Three area golf courses between Richmond and Williamsburg remain in flux after their shared owner put them on the market last year, with one under contract to be purchased by surrounding residents and the other two shuttered for the time being.
The owner of Brickshire Golf Club in New Kent County is in negotiations to sell the 229-acre course to the Brickshire Community Association, the members of which are aiming to preserve their neighborhood centerpiece.
Its sister courses – neighboring Royal New Kent Golf Club and the Golf Club at Stonehouse in Toano, both of which are likewise owned by Traditional Golf Properties – were shut down in January and remain closed as the sale of Brickshire plays out. Brickshire remains open for play as usual.
Lester Poole, head pro at Royal New Kent who is helping out at Brickshire in the interim, confirmed that the Brickshire deal is in the works and said the outcome may help determine the future of the other two.
“Until that sale goes through the other two courses are going to remain temporarily closed,” Poole said. “I wouldn’t say the other two are permanently closed.
“At this point the situation is certainly headed in the right direction,” Poole said, adding that general manager Jeff Moy, who was overseeing all three courses, left that position in January.
Poole said Royal New Kent and Stonehouse are being maintained while not open for play. The two courses this week were dormant, with the grounds of both roped off, including “no trespassing” signs at the Stonehouse entrance.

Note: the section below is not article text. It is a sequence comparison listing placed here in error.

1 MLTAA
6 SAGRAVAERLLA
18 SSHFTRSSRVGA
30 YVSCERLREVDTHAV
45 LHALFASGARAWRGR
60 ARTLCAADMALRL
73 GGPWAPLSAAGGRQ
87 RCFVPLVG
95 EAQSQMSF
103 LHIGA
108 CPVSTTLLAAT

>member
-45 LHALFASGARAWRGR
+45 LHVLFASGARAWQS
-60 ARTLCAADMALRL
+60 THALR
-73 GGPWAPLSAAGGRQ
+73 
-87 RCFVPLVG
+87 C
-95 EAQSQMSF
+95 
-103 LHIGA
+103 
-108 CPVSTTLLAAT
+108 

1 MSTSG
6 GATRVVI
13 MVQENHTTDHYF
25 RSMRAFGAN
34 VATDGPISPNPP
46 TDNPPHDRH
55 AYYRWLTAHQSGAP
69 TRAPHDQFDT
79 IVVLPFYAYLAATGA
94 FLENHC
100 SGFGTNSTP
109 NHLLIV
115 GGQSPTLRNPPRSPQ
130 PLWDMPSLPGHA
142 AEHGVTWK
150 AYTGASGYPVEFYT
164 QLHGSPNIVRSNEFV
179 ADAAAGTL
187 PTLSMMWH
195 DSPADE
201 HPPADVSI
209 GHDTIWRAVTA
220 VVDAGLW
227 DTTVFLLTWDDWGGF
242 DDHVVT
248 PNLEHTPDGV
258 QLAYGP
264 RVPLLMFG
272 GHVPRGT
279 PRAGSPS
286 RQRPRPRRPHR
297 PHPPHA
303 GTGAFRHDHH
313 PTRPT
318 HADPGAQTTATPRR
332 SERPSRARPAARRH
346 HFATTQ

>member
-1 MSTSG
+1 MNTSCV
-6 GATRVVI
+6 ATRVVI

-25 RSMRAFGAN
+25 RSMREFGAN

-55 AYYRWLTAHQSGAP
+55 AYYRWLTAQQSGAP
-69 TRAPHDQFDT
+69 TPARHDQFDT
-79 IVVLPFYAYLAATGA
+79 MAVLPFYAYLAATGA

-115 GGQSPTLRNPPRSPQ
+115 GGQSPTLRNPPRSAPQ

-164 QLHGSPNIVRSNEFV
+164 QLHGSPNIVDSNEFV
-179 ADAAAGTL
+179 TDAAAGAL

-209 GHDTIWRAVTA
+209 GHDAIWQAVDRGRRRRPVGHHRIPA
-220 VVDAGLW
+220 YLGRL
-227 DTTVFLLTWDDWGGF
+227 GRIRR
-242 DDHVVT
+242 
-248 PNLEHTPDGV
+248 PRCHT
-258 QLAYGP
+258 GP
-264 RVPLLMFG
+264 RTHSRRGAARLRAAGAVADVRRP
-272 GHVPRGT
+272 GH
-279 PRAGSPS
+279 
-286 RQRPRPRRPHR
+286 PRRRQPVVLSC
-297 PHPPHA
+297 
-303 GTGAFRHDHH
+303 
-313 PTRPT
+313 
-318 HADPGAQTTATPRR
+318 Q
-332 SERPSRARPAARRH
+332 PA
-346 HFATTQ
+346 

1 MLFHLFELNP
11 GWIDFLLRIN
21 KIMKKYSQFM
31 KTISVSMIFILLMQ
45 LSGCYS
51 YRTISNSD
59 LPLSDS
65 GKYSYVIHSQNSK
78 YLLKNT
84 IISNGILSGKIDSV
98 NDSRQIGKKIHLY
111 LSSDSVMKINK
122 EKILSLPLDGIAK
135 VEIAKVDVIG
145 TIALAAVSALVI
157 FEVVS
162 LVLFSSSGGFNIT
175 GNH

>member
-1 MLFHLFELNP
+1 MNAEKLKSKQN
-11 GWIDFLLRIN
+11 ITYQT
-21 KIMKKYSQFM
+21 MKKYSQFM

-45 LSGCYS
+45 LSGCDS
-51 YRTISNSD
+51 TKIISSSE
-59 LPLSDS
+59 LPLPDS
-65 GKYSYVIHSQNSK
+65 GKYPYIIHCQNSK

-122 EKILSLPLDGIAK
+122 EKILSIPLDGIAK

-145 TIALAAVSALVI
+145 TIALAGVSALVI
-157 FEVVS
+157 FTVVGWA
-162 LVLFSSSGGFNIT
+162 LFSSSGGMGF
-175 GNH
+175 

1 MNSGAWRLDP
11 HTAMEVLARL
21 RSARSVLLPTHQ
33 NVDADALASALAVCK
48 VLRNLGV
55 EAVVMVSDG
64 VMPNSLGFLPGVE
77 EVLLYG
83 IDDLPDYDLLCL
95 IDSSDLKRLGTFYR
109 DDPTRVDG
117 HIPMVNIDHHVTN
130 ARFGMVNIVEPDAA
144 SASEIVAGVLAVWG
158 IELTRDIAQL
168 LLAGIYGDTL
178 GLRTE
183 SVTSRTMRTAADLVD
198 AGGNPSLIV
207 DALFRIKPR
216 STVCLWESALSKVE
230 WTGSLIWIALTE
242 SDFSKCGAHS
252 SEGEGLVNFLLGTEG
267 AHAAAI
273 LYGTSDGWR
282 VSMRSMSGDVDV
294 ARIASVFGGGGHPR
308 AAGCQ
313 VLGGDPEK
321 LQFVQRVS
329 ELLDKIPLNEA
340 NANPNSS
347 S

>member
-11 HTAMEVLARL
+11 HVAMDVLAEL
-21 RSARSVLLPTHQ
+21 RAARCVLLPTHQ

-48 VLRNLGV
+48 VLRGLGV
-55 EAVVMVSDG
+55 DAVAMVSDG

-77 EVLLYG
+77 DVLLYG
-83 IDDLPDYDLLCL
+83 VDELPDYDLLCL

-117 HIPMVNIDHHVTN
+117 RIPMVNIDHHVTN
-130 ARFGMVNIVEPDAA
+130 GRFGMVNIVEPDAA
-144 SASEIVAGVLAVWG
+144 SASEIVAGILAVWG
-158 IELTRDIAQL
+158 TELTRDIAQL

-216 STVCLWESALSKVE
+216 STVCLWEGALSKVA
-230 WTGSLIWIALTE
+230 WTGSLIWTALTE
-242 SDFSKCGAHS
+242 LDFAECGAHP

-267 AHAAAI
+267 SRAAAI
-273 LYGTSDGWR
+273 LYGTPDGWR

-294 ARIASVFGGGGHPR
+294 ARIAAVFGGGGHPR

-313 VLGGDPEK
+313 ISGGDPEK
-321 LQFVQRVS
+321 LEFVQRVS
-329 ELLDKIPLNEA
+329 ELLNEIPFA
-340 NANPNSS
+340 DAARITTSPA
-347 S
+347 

Jerry Assessor, president of the Brickshire Community Association, confirmed the group’s deal for the course is pending, but declined to comment further.
The asking price for Brickshire is $2 million, according to documents the association posted on its website.
Traditional Golf owner Paul Mauk could not be reached for comment.
The semi-private clubs were put up for sale last year and went under contract to an unknown buyer in the summer. That deal never materialized, creating an opening for the Brickshire association.
Traditional paid $425,000 for Brickshire in early 2010. It has owned the adjacent Royal New Kent since 2001, the same year it purchased Stonehouse, county records show. It paid $5 million for each course that year.
The Brickshire association is voting on how to pay for the acquisition, the options including a $3,000-per-lot fee either upfront or in installments. The neighborhood has around 1,100 lots, about a third of which are developed.
The association has been in talks with Wingfield Golf Management Co., a South Carolina-based company that manages nearby New Kent course Viniterra Golf Club, for advice about the sale and to potentially manage the course after the deal closes.